Advocacy at the intersection of politics and school board service
Wednesday, July 31, 2019
Our recent OSBA Summer Board Conference pushed me to consider school board members’ competing responsibilities. How should politics intersect with the requirements of school board advocacy?
Around 350 school board members and school staff gathered July 19-21 in Bend, a record turnout for the summer gathering. Especially encouraging, more than 100 new board members attended. This notably large gathering of elected officials included two sitting board members who are legislators (Rep. Diego Hernandez and Sen. Rob Wagner), one legislator who is a former school board member (Rep. Cheri Helt) and Gov. Kate Brown, who spoke at a reception celebrating the passage of the Student Success Act.
Brown received a warm welcome from the school board members attending. Considering the county-by-county election results from her 2018 race, the general appreciation was not a given.
About 1.86 million Oregonians voted. Brown beat her closest challenger, Republican Knute Buehler, by more than 100,000 votes, and she received more than half of all votes. It was a clear win for Brown.
Buehler, however, won counties and precincts that overlap the boundaries of most of the school districts in Oregon. Although more people in Oregon voted for Brown, most school board members come from districts that voted against her.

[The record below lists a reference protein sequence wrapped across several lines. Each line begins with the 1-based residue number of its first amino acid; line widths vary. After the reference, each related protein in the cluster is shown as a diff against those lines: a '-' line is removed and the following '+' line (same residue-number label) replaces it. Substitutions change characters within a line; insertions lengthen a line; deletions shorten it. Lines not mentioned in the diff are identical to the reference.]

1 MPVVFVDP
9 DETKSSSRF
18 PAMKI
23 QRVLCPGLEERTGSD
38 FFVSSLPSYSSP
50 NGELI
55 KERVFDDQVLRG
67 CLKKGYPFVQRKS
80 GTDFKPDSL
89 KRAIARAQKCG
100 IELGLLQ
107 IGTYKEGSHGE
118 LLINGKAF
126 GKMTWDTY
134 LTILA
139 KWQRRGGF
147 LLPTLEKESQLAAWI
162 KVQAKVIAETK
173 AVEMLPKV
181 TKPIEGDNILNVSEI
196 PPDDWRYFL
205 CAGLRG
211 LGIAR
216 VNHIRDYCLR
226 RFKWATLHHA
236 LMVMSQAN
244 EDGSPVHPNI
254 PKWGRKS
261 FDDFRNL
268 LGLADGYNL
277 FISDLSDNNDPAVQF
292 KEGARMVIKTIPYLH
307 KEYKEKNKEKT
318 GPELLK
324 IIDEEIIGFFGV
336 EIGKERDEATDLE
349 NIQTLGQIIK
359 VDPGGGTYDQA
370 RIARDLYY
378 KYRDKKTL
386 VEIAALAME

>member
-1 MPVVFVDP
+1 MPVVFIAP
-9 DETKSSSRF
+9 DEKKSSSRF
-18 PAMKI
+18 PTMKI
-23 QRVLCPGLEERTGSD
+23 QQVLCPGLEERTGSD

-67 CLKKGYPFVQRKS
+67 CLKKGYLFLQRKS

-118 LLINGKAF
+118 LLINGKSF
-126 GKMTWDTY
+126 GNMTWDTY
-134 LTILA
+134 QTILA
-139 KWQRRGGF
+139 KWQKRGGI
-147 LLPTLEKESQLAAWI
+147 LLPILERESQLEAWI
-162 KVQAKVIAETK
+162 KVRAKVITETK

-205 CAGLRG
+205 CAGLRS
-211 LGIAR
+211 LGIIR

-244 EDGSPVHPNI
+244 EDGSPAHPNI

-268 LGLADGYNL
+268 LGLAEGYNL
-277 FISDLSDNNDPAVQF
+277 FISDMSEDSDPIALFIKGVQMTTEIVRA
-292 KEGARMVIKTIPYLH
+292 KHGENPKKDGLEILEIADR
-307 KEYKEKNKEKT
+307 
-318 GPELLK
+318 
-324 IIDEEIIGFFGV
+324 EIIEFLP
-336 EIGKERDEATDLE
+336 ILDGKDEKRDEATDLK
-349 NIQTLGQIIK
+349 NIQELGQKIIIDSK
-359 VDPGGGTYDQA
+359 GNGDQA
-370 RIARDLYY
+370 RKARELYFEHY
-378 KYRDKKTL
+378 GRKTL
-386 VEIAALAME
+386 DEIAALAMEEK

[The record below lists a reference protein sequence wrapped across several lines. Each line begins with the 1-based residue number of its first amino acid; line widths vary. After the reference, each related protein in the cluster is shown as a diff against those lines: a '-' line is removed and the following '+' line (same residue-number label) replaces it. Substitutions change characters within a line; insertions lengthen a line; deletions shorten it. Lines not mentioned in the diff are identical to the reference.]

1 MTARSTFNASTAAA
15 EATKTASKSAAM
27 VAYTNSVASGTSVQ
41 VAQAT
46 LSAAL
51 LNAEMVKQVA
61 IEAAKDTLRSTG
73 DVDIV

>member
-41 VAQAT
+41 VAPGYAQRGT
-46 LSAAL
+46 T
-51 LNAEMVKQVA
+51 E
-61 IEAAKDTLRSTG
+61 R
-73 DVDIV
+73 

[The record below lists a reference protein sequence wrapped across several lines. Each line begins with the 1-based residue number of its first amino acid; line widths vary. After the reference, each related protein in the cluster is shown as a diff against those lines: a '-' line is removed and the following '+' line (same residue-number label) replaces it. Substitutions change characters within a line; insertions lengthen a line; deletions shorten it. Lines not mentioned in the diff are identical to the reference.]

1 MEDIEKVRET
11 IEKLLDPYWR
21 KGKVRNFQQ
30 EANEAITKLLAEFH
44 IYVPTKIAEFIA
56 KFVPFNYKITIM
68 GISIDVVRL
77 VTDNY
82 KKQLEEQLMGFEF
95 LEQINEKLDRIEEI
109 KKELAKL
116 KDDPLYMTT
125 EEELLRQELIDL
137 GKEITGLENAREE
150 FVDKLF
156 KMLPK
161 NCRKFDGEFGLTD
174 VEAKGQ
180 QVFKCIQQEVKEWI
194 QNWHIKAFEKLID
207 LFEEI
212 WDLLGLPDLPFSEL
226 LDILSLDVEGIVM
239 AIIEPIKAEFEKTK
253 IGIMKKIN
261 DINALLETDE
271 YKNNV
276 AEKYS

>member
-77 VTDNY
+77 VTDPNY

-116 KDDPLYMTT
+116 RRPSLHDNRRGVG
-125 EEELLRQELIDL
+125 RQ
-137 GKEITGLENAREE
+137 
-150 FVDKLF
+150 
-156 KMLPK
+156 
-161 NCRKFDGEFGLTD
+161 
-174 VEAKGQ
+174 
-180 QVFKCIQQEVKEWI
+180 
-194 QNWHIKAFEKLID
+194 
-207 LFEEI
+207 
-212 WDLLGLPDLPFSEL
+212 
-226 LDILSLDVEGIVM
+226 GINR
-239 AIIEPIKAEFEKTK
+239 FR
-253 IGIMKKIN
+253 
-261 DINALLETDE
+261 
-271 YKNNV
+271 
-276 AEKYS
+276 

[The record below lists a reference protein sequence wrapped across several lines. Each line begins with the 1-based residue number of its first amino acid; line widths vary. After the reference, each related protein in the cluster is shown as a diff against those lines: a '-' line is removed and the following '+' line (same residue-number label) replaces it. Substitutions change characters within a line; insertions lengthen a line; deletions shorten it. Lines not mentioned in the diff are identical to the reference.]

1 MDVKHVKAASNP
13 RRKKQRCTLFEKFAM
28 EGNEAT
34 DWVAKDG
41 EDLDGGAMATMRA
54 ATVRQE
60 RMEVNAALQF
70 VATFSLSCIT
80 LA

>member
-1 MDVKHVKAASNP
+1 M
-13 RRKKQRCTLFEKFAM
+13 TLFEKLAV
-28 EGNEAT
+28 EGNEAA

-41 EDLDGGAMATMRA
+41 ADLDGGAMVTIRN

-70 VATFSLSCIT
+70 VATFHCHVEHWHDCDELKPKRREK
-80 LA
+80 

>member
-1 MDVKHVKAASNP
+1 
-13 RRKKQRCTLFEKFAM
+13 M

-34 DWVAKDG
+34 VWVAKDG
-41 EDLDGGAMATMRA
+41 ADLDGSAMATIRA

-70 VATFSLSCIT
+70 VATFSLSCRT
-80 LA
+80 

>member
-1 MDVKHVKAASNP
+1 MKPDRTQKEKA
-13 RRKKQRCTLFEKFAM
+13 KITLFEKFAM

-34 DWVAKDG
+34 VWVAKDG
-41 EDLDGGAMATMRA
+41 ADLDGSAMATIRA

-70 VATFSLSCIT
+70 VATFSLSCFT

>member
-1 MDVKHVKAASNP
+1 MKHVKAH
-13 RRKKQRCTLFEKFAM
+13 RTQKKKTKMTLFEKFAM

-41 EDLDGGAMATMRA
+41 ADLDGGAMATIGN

Keynote speaker John Horvick of DHM Research presented revealing polling information, including a slide about “minority” party representation in the Legislature. Minority was a district-specific designation, meaning that a representative or senator affiliated with a given party won in a district that had more registered voters from the opposing major party.
Five districts (only five!) in the 2018 legislative races were won by a person not affiliated with the district’s dominant party, a long fall from the 23 of 1990. It indicates a hardening of the public’s political side-taking.
With Oregon’s government leaning heavily Democratic but most school districts leaning Republican, many school board members find themselves in a difficult position.
Members must balance the views of local voters with their responsibility to work with state government to best serve their students. Board members have a responsibility to advocate on behalf of students, regardless of political differences.
Our recent Oregonians for Student Success campaign supporting the Student Success Act is proof that school board members can be powerful. Legislators have repeatedly said the stories from districts helped push its passage.
It is important to build off that common responsibility in advocacy. School board members will certainly have different viewpoints on political and social issues. Getting past those differences, though, and remembering the real reason for advocacy can deliver tremendous results for the young people of Oregon.